For years, Bonin has pushed for a move away from armed police responses to many 911 calls. He prefers a system that deploys crisis response teams made up of counselors, social workers, and medical professionals - when there is no immediate threat to someone's well being. These sorts of unarmed response programs have proven successful in other municipalities, including the CAHOOTS (Crisis Assistance Helping out on the Streets) program in Eugene, Oregon. In the fall of 2020, Bonin hosted CAHOOTS Manager Ben Adam Climer on the What's Next L.A.? podcast to promote the idea of bringing CAHOOTS or a similar program to Los Angeles.

But CIRCLE is not CAHOOTS. Some of the differences between the two programs are that CAHOOTS is citywide, while CIRCLE is only available in some communities. CAHOOTS also covers many different types of mental health and non-emergency situations, not just those involving unhoused people.

There are many barriers and questions that CIRCLE must address to be successful. These include: How will 911 operators work with the CIRCLE team? Are there enough CIRCLE employees to respond to the calls? How can CIRCLE responders help people experiencing homelessness if the intake and short-term housing systems are already overtaxed? How, if at all, can CIRCLE manage local housed people who are literally advocating on social media to lie to 911 operators to insure armed responses to non-violent incidents?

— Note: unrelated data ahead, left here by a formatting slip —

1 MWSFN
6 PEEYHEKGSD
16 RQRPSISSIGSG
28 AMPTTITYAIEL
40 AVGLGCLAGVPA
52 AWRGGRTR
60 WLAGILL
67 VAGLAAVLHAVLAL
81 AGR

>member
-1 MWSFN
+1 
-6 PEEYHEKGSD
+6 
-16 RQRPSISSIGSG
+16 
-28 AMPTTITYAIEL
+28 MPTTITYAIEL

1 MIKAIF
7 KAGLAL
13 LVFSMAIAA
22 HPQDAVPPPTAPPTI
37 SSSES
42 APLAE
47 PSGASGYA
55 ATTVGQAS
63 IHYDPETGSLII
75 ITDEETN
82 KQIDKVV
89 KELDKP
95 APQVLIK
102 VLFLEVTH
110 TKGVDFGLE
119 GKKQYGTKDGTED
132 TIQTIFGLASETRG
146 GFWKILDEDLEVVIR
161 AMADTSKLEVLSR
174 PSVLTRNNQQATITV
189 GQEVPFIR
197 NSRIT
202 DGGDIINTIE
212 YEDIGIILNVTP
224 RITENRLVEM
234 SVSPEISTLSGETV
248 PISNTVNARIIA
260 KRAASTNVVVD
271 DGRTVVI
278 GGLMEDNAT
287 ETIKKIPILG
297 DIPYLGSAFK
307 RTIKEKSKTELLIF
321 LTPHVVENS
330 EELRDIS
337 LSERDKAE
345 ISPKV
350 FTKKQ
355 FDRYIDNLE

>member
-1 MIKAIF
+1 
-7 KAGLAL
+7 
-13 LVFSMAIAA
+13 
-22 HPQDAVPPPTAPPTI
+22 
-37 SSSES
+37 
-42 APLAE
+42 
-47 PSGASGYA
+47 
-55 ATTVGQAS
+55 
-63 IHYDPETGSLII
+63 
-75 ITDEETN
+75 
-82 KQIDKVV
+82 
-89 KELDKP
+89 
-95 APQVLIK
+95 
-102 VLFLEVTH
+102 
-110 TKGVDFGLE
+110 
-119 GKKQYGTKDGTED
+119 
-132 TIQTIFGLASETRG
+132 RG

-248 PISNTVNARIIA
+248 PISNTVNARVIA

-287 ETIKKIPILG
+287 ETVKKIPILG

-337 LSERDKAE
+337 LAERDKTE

For advocates of the rights of unhoused Angelenos, reducing points of contact between unhoused persons and police untrained in outreach is a laudable goal. Without an offer of support, there will likely be little benefit for a person on the receiving end of a police response. It's certainly no secret that the social safety net for those experiencing homelessness is overstressed in Los Angeles City and County. Over the years Streetsblog has documented how shortages of supportive and affordable housing lead to backlogs throughout a system that should help people transitioning from living on the street into temporary and then permanent housing. On any given night in Los Angeles there are tens of thousands of people living on the street and only a handful of shelter beds available.

When Mayor Eric Garcetti announced his 2021-2022 budget, $3 million was set aside for Urban Alchemy to manage the CIRCLE program. However, after an outcry from other service providers about the no-bid contract, the city announced a Request for Proposals (RFP). Urban Alchemy eventually did win the grant, with the RFP process resulting in a pilot program almost fifteen percent less expensive than what the mayor originally budgeted - just under $2.6 million.

Image via Jon Pelts/Twitter :
Image via Jon Pelts/Twitter.
Image via Jon Pelts/Twitter :